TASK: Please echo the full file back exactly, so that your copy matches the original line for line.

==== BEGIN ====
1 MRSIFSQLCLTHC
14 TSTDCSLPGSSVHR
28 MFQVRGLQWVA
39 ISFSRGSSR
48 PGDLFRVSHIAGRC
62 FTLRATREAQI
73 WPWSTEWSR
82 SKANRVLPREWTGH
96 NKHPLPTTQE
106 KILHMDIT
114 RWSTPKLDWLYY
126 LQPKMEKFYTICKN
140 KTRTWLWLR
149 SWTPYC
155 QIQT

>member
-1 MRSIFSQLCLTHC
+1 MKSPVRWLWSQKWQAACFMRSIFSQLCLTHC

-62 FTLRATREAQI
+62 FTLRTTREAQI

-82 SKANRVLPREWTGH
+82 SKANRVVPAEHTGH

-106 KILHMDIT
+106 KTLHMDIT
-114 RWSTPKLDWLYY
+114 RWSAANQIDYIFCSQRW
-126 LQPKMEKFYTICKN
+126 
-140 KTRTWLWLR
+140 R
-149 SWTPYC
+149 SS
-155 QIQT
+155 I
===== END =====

1 MRSIFSQLCLTHC
14 TSTDCSLPGSSVHR
28 MFQVRGLQWVA
39 ISFSRGSSR
48 PGDLFRVSHIAGRC
62 FTLRATREAQI
73 WPWSTEWSR
82 SKANRVLPREWTGH
96 NKHPLPTTQE
106 KILHMDIT
114 RWSTPKLDWLYY
126 LQPKMEKFYTICKN
140 KTRTWLWLR
149 SWTPYC
155 QIQT

>member
-1 MRSIFSQLCLTHC
+1 MKSPVRWLWSQKWQAACFMRSIFSQLCLTHC

-62 FTLRATREAQI
+62 FTLRTTREAQI

-82 SKANRVLPREWTGH
+82 SKANRVVPAEHTGH

-106 KILHMDIT
+106 KTLHMDIT
-114 RWSTPKLDWLYY
+114 RWSAANQIDYIFCSQRW
-126 LQPKMEKFYTICKN
+126 
-140 KTRTWLWLR
+140 R
-149 SWTPYC
+149 SS
-155 QIQT
+155 I